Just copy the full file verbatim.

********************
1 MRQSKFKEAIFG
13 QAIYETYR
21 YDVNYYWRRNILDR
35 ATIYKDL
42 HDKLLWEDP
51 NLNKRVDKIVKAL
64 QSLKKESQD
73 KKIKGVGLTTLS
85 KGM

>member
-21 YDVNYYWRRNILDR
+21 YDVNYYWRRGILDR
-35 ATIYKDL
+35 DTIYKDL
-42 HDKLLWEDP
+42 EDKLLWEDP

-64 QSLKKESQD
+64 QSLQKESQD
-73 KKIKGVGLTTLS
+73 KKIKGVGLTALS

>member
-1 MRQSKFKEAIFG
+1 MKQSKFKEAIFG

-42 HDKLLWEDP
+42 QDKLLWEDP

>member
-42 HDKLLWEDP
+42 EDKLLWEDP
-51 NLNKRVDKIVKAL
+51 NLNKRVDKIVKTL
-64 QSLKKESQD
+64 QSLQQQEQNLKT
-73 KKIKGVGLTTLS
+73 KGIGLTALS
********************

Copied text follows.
1 MRQSKFKEAIFG
13 QAIYETYR
21 YDVNYYWRRNILDR
35 ATIYKDL
42 HDKLLWEDP
51 NLNKRVDKIVKAL
64 QSLKKESQD
73 KKIKGVGLTTLS
85 KGM

>member
-21 YDVNYYWRRNILDR
+21 YDVNYYWRRGILDR
-35 ATIYKDL
+35 DTIYKDL
-42 HDKLLWEDP
+42 EDKLLWEDP

-64 QSLKKESQD
+64 QSLQKESQD
-73 KKIKGVGLTTLS
+73 KKIKGVGLTALS

>member
-1 MRQSKFKEAIFG
+1 MKQSKFKEAIFG

-42 HDKLLWEDP
+42 QDKLLWEDP

>member
-42 HDKLLWEDP
+42 EDKLLWEDP
-51 NLNKRVDKIVKAL
+51 NLNKRVDKIVKTL
-64 QSLKKESQD
+64 QSLQQQEQNLKT
-73 KKIKGVGLTTLS
+73 KGIGLTALS